Toby's puts on rousing rendition of `Ragtime'


Dinner theater gets it right from opening number

October 09, 2003|By J. Wynn Rousuck | J. Wynn Rousuck,SUN THEATER CRITIC

Without art, what is our existence but chaos?" asks one of the main characters in the musical Ragtime. Adapted by playwright Terrence McNally from E.L. Doctorow's landmark novel, Ragtime was, in this critic's opinion, not merely an artistic triumph, but the best new Broadway musical of the 1990s. It's also, however, a devilishly complex show to stage.

Interweaving a handful of historic characters with fictitious characters representing three disparate ethnic groups in early 20th-century America, the show has such a broad, epic scope that, in the wrong hands, it could conceivably dissolve into chaos. But at Toby's Dinner Theatre of Columbia, director Toby Orenstein and choreographer Ilona Kessell have captured the artistry of this magnificent musical and mounted a rousing production.

You can tell they're on the right track in the opening number in Stephen Flaherty and Lynn Ahrens' rich score. As choreographed for Toby's in-the-round stage, the show's three groups - White Anglo Saxon Protestants, immigrants and blacks - each briefly and proudly hold forth at center stage, only to be shoved aside by the subsequent group, before all three engage in a circular dance of avoidance. This choreography may be similar to its Broadway predecessor, but it's especially fluid in the round.

The title number also showcases the accomplished choral work - co-musical direction is by Douglas Lawler and Christopher Youstra - that resounds in the large ensemble pieces, from the opening "Ragtime" to the closing reprise of the optimistic anthem, "Wheels of a Dream."

The large cast features many notable vocalists, among them Nancy Parrish Asendorf as the WASP mother, who delivers a heartfelt rendition of the feminist-tinged song of self-realization, "Back to Before," and Channez McQuay as rabble-rouser Emma Goldman.

The standout, however, is Tom McKenzie, in the catalytic role of Coalhouse Walker Jr., a ragtime pianist who turns into a violent revolutionary after the mother of his infant son is killed. This powerful vocalist sings with a fervor that resonates so deeply, it lends added majesty to Coalhouse's dire plight.

McKenzie infuses a strong sense of hope in his duets with Eleasha Gamble, who, in turn, imbues Coalhouse's doomed love interest with gentle dignity. It's indicative of the sensitivity of Kessell's choreography that these lovers never touch in their most touching moment - Coalhouse's reverie of his lost love, "Sarah Brown Eyes."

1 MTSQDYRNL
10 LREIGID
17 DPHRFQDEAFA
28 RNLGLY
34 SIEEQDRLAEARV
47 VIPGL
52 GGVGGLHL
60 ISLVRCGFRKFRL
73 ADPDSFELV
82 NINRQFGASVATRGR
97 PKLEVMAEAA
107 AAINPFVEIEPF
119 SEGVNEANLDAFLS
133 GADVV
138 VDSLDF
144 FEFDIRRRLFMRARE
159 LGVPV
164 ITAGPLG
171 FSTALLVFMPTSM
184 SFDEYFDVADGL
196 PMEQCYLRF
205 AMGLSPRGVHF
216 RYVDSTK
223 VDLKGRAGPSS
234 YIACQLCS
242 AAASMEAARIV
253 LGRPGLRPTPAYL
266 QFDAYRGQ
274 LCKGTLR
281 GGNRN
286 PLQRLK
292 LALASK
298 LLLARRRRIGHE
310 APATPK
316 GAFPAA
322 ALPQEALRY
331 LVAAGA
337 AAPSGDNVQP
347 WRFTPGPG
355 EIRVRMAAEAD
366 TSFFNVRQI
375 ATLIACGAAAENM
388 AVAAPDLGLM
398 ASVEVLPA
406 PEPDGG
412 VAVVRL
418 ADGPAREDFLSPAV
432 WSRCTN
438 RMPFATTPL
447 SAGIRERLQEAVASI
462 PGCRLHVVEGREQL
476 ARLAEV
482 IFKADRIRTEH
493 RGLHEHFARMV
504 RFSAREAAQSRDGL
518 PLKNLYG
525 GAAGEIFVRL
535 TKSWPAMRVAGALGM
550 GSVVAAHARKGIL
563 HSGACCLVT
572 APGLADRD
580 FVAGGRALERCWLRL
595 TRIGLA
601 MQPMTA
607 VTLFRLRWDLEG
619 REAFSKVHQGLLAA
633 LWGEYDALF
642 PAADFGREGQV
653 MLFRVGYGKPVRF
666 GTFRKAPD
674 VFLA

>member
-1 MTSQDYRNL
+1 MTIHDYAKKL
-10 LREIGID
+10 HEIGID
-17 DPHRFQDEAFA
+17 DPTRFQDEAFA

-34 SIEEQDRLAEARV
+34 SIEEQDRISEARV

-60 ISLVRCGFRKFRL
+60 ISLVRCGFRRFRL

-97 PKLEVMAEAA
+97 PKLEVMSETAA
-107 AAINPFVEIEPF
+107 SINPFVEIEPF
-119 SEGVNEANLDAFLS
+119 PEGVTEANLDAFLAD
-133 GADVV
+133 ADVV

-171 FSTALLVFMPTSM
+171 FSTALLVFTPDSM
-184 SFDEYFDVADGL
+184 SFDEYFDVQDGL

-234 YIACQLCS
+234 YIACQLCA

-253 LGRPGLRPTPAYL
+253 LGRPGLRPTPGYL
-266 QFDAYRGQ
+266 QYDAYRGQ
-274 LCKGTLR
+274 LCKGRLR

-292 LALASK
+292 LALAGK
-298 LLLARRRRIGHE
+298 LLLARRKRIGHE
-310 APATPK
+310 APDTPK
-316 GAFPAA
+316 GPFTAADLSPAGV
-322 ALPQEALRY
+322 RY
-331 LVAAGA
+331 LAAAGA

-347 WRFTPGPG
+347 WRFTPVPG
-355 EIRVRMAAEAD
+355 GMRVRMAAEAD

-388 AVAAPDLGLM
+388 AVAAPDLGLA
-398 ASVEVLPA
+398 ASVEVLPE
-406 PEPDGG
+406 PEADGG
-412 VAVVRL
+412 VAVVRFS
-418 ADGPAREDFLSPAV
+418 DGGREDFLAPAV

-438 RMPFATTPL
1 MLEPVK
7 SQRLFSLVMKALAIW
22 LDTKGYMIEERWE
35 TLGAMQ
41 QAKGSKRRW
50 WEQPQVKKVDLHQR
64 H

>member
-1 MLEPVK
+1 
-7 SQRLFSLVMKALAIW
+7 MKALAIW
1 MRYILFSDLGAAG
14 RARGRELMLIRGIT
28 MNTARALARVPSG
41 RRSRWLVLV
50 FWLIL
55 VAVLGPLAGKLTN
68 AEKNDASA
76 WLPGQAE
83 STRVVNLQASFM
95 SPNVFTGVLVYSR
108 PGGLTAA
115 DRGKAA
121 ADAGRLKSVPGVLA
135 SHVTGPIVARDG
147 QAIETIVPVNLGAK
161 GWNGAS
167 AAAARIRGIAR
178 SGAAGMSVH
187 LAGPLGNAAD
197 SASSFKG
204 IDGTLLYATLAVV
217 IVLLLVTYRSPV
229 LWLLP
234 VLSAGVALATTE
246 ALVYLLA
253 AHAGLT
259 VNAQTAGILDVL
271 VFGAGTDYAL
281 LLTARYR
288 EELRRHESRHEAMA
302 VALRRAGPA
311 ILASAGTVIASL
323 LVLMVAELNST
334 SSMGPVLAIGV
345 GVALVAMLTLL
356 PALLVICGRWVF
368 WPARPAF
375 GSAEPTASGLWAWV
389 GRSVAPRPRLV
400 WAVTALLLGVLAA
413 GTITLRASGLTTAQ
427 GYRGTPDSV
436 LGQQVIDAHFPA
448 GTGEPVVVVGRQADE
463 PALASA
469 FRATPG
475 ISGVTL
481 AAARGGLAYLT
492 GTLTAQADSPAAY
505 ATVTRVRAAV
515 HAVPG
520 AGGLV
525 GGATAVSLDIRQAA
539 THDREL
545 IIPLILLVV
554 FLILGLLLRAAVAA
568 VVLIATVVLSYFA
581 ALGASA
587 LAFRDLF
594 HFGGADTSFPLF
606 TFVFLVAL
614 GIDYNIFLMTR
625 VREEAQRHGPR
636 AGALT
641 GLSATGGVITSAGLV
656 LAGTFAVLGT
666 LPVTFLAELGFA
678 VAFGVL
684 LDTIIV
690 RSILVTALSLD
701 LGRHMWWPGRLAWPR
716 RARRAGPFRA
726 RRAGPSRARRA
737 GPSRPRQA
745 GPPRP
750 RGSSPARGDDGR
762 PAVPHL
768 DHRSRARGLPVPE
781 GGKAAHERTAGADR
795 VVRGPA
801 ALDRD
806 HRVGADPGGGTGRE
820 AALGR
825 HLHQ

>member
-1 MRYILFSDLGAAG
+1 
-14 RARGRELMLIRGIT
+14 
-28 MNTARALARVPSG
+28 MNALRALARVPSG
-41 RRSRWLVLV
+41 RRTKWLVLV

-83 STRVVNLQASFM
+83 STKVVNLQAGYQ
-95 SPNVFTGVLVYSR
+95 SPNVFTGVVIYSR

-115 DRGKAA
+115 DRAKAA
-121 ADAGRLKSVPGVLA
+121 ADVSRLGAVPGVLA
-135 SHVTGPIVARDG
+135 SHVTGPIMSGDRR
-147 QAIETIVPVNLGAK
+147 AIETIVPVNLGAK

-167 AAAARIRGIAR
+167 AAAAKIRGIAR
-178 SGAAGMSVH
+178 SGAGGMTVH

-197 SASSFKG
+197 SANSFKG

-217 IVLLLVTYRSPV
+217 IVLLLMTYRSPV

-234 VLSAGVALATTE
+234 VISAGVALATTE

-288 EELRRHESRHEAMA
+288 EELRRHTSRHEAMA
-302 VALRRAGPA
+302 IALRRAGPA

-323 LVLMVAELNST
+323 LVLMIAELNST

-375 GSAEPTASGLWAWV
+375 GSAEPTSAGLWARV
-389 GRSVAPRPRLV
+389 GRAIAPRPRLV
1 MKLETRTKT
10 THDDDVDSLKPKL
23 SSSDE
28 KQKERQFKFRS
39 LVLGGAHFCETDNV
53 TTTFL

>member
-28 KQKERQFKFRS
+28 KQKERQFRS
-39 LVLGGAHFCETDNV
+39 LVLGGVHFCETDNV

There are other beautifully subtle moments as well, although the pace slackens at the start of the second act, which is set partly in Atlantic City where the central WASP family becomes increasingly involved with a Jewish immigrant (Rob McQuay) and his daughter.

By the time the action shifts back to New York, however, the production regains momentum, moving with new-found energy toward an ending that eerily intermingles tragedy and hope - two strains that have shaped, and continue to shape, the larger American family that, metaphorically speaking, is at the core of this stirring musical.

Ragtime continues through Nov. 23 at Toby's, 5900 Symphony Woods Road, Columbia. Doors open at 6 p.m., with curtain time at 8:15 p.m. Tuesdays-Saturdays; 5 p.m. and 7:15 p.m. Sundays; doors open at 10:30 a.m., with a 12:30 p.m. curtain time for matinees Wednesdays and Sundays. Tickets are $38-$43. Call 410-995-1969 or 1-800-888-6297.

Center Stage news

Two playwrights with Center Stage pedigrees have been in the news. Bridget Carpenter has won the Kesselring Prize, awarded by the National Arts Club to a promising playwright. Carpenter won the $10,000 prize for her play, The Faculty Room, which debuted at the 2003 Actors Theatre of Louisville's Humana Festival of New American Plays. Center Stage produced her play Fall in 2000.

In addition, Lynn Nottage received the Kesselring's Honorable Mention for her play Intimate Apparel, which made its world premiere at Center Stage last season in a co-production with California's South Coast Repertory. The play will be produced off-Broadway by the Roundabout Theatre Company later this season.

In other Center Stage news, as a reflection of the social issues espoused by George Bernard Shaw, author of the theater's current production of Misalliance, five performances have been designated in support of charities whose missions were favorites of the playwright. Five dollars of the price of each ticket will go to local charities.

Here's the lineup: 8 p.m. Oct. 16, Advocates for Children and Youth; 8 p.m. Oct. 23, Animal Rescue Inc.; 7:30 p.m. Oct. 26, Chesapeake Habitat for Humanity; 8 p.m. Oct. 28, Baltimore Reads; 8 p.m. Oct. 29, American Friends Service Committee/Baltimore Urban Peace Movement.

Furthermore, in Misalliance, the character who represents Shaw's alter ego endows free libraries. In keeping with that, Center Stage is collecting books that will be donated to The Book Thing of Baltimore, a free book center in Charles Village. Donors can deposit books in the theater's lobby before performances or leave them at the theater's box office. Misalliance continues through Nov. 2 at Center Stage, 700 N. Calvert St. For more information, call 410-332-0033.

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